Credit Cards/programs that work for us:
Chase Sapphire Preferred is still our go-to card and a TPG favorite – it’s maximal earning potential and transferrable Ultimate Rewards points go far. Thanks to a combination of United MileagePlus miles and Ultimate Rewards points, we could prioritize travel while my husband earned his MBA, a period of our life where we had extra time but not a lot of extra money.
Starwood Preferred Guest Business Credit Card from American Express makes sense for my husband’s work spending, especially since he travels only one-to-two days per week, so the stays add up quickly to achieve platinum status. Having hotel status can mean the difference between a cramped room or a spacious suite for our family to spread out, so it’s important to us. With a $200 stay (200 points off the bat), he gets five SPG points (three from gold status and two from using his SPG Amex), 250 point bonus for the welcome gift and on his last trip, an additional 350 points thanks to SPG’s partnership with Uber. 1,600 SPG points, based on TPG’s recent valuation, amounts to close to $40, all for a one-night stay.
Southwest Rapid Rewards Premier Credit Card and its business version are both on our radar to apply for soon. Earning a companion pass for almost two years is invaluable for a family. If both my husband and I apply for cards, our daughters will travel free for two years. As long as you can spend the minimum amount within the allotted time frame to earn companion passes, these cards seem like a no-brainer.
Chase Freedom card is also on our list. Because we formerly lived in Asia and accrued many Ultimate Rewards points through travel and everyday spending, we haven’t felt the need to complete the “Chase trifecta,” with the Freedom and Ink Plus Business cards. However, with our points supply getting low, we’ll likely apply for one or both of these Chase cards to build up our balance again. I think the trio of Chase cards – Sapphire Preferred, Freedom and Ink Plus Business – is a great overall option to maximize spending, especially since Ultimate Rewards points offer so many redemption options.
With United MileagePlus Gold, Marriott Rewards Gold and SPG Platinum under our belt, we’ll likely target a third hotel program for more flexible options in the future, but we’re keeping it simple for now.
Credit Cards/programs we’re skipping:
Hotel credit cards. Accruing points with SPG makes the most sense for us with my husband’s business travel; the road to platinum status is expedited and we like SPG hotels in general. With United gold status, we’ve automatically got Marriott gold status, making a specific Marriott card unnecessary. Although other hotel cards like the Marriott Premier Rewards Visa, Chase Hyatt card and Citi Hilton HHonors Reserve card often have great bonuses attached, people who travel far more regularly for business could rack up points quickly and would be better served by these cards.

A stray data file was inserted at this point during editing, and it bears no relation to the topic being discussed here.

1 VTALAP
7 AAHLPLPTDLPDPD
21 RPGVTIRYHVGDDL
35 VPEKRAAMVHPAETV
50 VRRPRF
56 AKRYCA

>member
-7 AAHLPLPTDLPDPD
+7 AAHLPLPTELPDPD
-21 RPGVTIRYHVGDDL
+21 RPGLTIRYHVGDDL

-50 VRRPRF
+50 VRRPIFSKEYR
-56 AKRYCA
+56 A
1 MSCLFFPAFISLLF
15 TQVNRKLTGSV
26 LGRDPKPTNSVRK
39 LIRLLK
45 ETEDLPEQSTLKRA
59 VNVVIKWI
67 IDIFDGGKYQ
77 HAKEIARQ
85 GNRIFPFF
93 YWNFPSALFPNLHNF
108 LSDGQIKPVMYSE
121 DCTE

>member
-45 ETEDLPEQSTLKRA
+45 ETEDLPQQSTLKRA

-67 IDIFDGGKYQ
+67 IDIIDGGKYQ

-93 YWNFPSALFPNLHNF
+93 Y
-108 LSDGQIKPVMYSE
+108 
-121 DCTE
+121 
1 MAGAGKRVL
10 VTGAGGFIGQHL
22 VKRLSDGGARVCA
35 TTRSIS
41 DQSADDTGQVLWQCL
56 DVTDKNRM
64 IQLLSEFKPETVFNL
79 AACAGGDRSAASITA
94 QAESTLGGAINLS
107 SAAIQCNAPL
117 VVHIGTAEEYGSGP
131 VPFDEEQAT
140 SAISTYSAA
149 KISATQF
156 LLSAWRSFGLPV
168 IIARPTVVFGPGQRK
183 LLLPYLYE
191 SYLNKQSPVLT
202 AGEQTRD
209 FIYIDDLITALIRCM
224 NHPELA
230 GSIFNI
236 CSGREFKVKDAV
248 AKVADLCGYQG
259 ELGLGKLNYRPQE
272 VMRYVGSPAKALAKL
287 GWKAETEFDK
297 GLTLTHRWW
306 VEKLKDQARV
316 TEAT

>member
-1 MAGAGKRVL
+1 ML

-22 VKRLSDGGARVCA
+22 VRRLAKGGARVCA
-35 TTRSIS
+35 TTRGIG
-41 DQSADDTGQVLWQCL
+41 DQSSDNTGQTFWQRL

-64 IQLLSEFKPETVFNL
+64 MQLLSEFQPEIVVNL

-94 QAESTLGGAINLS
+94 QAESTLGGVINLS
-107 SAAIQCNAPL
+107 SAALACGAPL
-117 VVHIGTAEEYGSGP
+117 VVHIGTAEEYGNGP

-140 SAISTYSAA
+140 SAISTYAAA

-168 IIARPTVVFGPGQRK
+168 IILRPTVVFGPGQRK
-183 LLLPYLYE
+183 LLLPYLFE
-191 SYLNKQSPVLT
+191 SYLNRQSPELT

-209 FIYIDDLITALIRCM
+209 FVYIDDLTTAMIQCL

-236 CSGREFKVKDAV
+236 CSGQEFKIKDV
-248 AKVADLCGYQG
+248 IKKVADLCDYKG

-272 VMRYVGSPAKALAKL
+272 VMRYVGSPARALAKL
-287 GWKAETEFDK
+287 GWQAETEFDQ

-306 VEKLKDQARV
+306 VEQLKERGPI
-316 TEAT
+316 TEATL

Airline cards. We haven’t found specific airline cards like Citi AAdvantage necessary, but this particular card is a great option if you fly American Airlines often. The United MileagePlus Club Card is tempting with free club access for one year, and we may try it for a year before the hefty annual fee kicks in. For the amount of international travel we have planned this year, it doesn’t seem vital.
Citi Prestige and Citi Thank You Premier cards. I think if you’re just getting into the points game with family travel, these cards are excellent options. Because we are entrenched in Star Alliance miles and Ultimate Rewards points and we don’t travel quite enough to earn status quickly, we haven’t added these cards to our wallet. It obviously takes a solid chunk of points to travel with four family members, and we’d rather be sure we can maximize each card than apply for a plethora of cards that may be helpful. If my husband decided to start flying Virgin America for his work travel, either of these cards would naturally be a smart choice, but again, it’s easiest for us to keep flying United.
This list is our version of what works right now as we try to explore the world (while never paying full price) with our children. What cards or programs work for your family travel? Which ones are not worth the investment? Please share your own tips in the comments below!
Chase Sapphire Preferred® Card
|Intro APR||Regular APR||Annual Fee||Foreign Transaction Fee||Credit Rating|
|N/A||See Issuer's Terms||Introductory Annual Fee of $0 the first year, then $95||0%||Excellent Credit|